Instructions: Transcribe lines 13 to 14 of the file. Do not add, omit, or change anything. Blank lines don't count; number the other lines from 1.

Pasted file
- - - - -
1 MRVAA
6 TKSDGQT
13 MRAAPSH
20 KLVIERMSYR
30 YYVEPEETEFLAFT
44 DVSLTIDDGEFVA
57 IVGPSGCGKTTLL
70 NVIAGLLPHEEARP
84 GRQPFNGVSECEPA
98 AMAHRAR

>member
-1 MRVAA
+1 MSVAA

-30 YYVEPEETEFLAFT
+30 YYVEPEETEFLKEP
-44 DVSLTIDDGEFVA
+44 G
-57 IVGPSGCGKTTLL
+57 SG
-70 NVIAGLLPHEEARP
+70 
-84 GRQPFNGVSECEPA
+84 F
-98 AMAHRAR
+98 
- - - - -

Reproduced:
+1 MSVAA

-30 YYVEPEETEFLAFT